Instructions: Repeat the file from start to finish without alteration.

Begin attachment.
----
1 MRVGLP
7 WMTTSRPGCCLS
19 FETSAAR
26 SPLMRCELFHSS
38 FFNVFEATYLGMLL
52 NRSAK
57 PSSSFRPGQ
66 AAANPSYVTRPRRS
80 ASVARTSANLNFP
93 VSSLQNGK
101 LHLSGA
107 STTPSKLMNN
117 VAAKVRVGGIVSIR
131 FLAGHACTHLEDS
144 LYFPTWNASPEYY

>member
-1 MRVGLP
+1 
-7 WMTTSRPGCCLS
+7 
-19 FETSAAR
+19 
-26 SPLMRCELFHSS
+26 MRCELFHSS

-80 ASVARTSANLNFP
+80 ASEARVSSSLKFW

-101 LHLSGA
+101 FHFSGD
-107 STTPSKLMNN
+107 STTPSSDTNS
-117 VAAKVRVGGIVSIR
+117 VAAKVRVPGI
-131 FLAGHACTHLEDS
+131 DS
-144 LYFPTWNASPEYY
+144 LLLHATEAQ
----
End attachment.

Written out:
1 MRVGLP
7 WMTTSRPGCCLS
19 FETSAAR
26 SPLMRCELFHSS
38 FFNVFEATYLGMLL
52 NRSAK
57 PSSSFRPGQ
66 AAANPSYVTRPRRS
80 ASVARTSANLNFP
93 VSSLQNGK
101 LHLSGA
107 STTPSKLMNN
117 VAAKVRVGGIVSIR
131 FLAGHACTHLEDS
144 LYFPTWNASPEYY

>member
-1 MRVGLP
+1 
-7 WMTTSRPGCCLS
+7 
-19 FETSAAR
+19 
-26 SPLMRCELFHSS
+26 MRCELFHSS

-80 ASVARTSANLNFP
+80 ASEARVSSSLKFW

-101 LHLSGA
+101 FHFSGD
-107 STTPSKLMNN
+107 STTPSSDTNS
-117 VAAKVRVGGIVSIR
+117 VAAKVRVPGI
-131 FLAGHACTHLEDS
+131 DS
-144 LYFPTWNASPEYY
+144 LLLHATEAQ